Through these reports, he speaks not only to NATO leaders but also directly to citizens who can put pressure on them to do more, says Kenneth Osgood, a professor of history at the Colorado Mining School and an expert on propaganda and intelligence.
Zelensky’s requests remind one analyst of Benjamin Franklin’s trip to France in 1776 to gain French support for the American Revolution, a trip that ultimately proved to be a milestone in history.
“The British had a military advantage,” said Kathleen Hall Jamieson, a political communications specialist and director of the Annenberg Center for Public Policy at the University of Pennsylvania. “If France had not entered the war in 1778, the outcome could have been different.”
According to Jamison, the identity, message and transfer of the Ukrainian leader are mutually reinforcing. “Putting it straight to the camera in close-up is effective social networking – no script, clear, simple and determined.”
Not all of his messages necessarily have the same impact, she notes. Saying “Don’t let them destroy us” is a more effective framework, she says, than “calling the NATO summit weak and confused.”
Jamison says television networks have stepped up the power of Zelensky’s appeals through powerful visual effects, “translating spectacular images of damaged buildings, mother and child escapes, threatening Russian tanks, empty store shelves and the like.” What’s more, she says, the specter of his demise is always looming: “His increasingly unshaven appearance, body armor in public and repeated reminders to world leaders that this may be the last time they see him alive add to his call for urgency. ”
The same message – this may be the last time they see him alive – was delivered to members of the US Congress via Zoom over the weekend.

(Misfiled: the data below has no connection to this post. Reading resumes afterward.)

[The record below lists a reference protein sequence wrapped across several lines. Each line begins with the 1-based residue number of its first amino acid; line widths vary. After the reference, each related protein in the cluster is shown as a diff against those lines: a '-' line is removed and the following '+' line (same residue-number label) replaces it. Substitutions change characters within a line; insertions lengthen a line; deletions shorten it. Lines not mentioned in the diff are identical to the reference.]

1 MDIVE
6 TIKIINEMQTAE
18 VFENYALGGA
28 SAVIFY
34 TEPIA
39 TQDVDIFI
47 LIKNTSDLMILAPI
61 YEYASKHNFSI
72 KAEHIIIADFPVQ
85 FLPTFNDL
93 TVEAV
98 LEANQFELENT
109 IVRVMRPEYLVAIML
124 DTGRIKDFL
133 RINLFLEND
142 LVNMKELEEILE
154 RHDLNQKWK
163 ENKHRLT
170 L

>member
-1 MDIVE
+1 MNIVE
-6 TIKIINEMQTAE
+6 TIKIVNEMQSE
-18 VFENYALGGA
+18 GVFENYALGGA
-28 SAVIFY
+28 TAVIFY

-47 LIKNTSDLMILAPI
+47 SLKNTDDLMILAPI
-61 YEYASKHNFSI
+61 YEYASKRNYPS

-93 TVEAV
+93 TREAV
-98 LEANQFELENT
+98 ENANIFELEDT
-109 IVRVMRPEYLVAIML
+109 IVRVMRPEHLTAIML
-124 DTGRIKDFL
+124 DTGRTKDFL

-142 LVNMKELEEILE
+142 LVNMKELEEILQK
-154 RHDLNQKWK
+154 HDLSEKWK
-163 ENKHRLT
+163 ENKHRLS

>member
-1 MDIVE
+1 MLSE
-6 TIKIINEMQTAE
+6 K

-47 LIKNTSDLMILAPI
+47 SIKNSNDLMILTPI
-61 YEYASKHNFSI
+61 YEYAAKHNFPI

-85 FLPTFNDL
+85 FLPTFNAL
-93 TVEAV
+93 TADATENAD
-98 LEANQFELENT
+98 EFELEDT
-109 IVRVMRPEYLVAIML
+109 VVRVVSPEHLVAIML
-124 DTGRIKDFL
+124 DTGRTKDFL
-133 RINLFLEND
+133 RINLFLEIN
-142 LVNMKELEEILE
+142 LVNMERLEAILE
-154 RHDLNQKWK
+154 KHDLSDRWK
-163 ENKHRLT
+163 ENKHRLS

U.S. MP Mike Quigley of Illinois told ABC News that he was taking notes when Zelensky spoke. “Calm,” “heroic,” and “unprecedented” were among the words he wrote. “I don’t think you can sit with human emotions, not get emotional, not be motivated,” Quigley said.
He cited Churchill’s comparison. So did Andrew Roberts, author of the 2018 biography “Churchill: Going with Destiny”: speaking in a podcast of the magazine “Commentary”, he noted both the personal courage of Zelensky and his refusal to cover things up.
Zelensky does not have the same rhetorical skills as Churchill in radio reports when German bombs fell on London, says Osgood, a propaganda expert. “Zelensky is much rougher – like:” This is the story. ” I’ll just give it to you straight. So there’s not the same poetry. But there is the same despair. “
Indeed, stylistically more formal Churchill and Zelensky could not be more different. But everyone, says Polski, has mastered the media of his era.
“Churchill made good use of the radio as well as the written word,” he says. He and others argue that his non-standard statements, when there is no time to prepare a long speech, add to the true nature of his speeches, he and others say, and respond to the younger generation.
Few people in Ukraine saw Zelensky as a great leader before the war, Lutsevich said at the Ukrainian Forum in London. But now he has become the voice of the nation.
“He has personal qualities, especially sensitive to your environment, being able to play different roles, being sensitive to your audience,” she says. “He is very sympathetic as a leader.”
Correspondent Barry Hutton in Lisbon, Portugal, contributed to this report. David Bowder is a media author for . Jocelyn Novek is a native writer of the AP.